Mrs. Chawner "...last worked in the ’80s at a horse-riding school for a few months. (Worked as what? The horse?) But she hasn’t worked since she developed epilepsy and asthma over 16 years ago, both a result of being overweight." She says, "I can’t work because I could have an epileptic fit at any time. I could work from home, putting stamps on envelopes or something, but I must admit I’ve actually never looked into it.” Yeah, why bother when the government will give you money to do absolutely nothing. Now, she can't work because she could have an "epileptic fit at any time" (a condition that, if you're prone to, can be quite frightening and extremely inconvenient), but she can go to the store to pick up that litre of wine! What if she had "an epileptic fit" whilst wine shopping? That doesn't seem to concern her as much as the working part does. Shocking, I know.
Now, if that's not enough, we can look to an article in The Times from March 22, 2009 states that "The family...spend their days in front of a TV borrowed from a friend. Said Philip Chawner: “We love TV. It’s on from the moment we get up. Often I’m so tired from watching TV that I have to have a nap.” And from Mrs. Chawner: "We all love nibbling on biscuits. I once bought some pears, but they tasted funny." Funny? Funny how? Like fruit?!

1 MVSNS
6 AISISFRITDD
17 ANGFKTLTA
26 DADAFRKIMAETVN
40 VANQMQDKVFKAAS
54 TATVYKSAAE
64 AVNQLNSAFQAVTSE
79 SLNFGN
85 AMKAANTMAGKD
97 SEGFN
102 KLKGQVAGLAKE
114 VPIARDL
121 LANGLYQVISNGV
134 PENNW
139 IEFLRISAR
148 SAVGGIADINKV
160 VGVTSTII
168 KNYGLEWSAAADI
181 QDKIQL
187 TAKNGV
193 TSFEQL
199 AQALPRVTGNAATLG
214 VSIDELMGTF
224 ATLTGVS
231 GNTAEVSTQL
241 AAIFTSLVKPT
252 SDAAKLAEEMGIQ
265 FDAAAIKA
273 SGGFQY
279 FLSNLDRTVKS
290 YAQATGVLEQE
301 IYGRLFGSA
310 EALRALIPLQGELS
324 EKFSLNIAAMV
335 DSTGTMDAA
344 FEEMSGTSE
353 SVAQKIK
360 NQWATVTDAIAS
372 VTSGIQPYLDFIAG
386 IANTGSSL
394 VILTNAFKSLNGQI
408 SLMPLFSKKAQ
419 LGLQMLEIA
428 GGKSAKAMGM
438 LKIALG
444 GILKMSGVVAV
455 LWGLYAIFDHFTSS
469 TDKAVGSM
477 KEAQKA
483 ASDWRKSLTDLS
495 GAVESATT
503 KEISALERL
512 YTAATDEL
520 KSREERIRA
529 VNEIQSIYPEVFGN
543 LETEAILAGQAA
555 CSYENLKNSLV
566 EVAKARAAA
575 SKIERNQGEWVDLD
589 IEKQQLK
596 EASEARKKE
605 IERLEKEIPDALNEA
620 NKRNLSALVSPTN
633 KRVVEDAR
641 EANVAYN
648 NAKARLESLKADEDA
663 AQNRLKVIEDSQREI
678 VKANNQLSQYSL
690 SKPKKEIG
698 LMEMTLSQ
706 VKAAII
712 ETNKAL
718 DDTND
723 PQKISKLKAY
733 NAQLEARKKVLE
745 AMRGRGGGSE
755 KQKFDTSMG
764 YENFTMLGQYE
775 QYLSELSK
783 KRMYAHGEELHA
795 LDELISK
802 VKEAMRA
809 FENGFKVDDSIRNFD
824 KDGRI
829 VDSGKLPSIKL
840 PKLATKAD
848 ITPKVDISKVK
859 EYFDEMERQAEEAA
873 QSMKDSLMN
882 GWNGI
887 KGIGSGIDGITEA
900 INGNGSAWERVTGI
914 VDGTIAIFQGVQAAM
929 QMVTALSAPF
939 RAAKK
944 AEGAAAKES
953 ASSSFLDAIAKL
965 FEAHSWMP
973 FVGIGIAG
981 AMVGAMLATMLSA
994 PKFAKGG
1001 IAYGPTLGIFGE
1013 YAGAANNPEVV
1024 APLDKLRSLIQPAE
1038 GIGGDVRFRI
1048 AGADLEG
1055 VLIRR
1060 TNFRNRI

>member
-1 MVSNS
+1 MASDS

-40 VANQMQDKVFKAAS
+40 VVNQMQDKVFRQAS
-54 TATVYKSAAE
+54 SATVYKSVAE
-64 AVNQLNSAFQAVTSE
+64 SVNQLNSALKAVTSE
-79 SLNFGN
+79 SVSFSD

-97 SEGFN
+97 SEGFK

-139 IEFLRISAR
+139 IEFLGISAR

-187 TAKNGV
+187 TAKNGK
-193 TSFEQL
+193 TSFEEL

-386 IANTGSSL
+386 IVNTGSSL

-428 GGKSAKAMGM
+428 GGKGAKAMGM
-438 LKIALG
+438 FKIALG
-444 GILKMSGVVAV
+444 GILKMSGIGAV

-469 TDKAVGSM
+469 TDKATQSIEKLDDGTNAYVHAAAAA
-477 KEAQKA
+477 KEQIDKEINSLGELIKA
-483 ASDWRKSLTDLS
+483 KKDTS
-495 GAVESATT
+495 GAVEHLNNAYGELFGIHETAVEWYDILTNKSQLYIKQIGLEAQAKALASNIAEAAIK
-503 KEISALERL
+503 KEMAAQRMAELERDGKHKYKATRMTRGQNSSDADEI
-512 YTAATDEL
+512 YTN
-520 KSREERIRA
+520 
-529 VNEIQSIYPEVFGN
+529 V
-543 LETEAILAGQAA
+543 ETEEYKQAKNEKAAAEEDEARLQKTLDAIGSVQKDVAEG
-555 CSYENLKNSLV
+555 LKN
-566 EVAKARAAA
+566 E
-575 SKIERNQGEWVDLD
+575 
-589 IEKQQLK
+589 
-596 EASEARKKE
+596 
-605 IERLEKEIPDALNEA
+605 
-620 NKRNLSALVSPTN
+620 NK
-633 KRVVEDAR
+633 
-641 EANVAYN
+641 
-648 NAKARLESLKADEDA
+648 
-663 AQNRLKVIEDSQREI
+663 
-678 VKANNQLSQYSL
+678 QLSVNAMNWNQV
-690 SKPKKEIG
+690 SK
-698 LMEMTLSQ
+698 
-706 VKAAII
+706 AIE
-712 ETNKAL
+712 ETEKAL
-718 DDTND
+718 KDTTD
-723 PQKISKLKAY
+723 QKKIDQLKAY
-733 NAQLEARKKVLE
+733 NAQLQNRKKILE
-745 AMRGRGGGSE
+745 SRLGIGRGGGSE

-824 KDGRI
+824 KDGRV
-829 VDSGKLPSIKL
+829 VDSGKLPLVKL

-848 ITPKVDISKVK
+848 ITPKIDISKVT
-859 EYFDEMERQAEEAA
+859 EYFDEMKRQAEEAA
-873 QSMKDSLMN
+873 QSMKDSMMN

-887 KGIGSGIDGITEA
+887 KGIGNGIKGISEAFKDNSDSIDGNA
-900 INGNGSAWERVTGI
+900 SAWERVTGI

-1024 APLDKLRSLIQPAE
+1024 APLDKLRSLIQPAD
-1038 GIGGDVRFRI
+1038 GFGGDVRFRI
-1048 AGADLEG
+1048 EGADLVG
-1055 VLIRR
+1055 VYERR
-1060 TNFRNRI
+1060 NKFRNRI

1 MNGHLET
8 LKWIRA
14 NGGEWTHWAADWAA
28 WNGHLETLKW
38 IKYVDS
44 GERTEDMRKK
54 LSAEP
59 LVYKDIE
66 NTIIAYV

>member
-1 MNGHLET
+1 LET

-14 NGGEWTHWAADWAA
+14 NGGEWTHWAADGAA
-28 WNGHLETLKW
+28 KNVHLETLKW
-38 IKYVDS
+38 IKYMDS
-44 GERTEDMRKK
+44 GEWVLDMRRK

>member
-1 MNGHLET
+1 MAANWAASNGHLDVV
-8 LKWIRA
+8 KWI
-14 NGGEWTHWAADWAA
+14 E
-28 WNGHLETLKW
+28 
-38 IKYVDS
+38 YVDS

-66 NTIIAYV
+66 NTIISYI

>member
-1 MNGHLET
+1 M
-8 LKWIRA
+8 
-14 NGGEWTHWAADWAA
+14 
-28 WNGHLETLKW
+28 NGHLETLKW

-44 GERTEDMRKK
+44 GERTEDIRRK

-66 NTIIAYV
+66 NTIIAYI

But here is where I've managed to certify these folks as freeloaders. Over there at VoteForTheWorst.com they have an article from October, 2008 which reports the Chawners were evicted from their home after "dozens of complaints about 'loud singing' keeping them (the neighbors) awake late at night." Wait. What? They were "...evicted after 130 complaints were made against them in less than a year over playing loud music, singing late at night and foul and abusive language directed towards neighbours." Um, I thought they got tired from watching TV? But wait! There's more!
In a reference to Emma, the article reads, "The 19-year-old trainee hairdresser, who famously appeared on the TV talent show wearing a wedding-style dress made by her dad..." The what made by who for what? Huh? "Emma, 19, was notoriously rejected from the X Factor last year after singing Celine Dion's Titanic 'like a baby' and wearing a 'wedding dress' handmade by her father." A 'wedding dress' made by Naps After TV guy? What? Behold!
Oh, Lord. OK, that's it! Thaaaat's it. I've had enough of these folks. They can trot around auditioning for X-Factor (which would appear to be an American Idol for England and a bunch of other countries that are not the US) and/or spend time tailoring very long dresses. They can stay up late at night singing and playing music. They can haul their stuff out of their apartment that they were evicted from because of said late night singing and music playing. But they can't work?!
England? You've been had.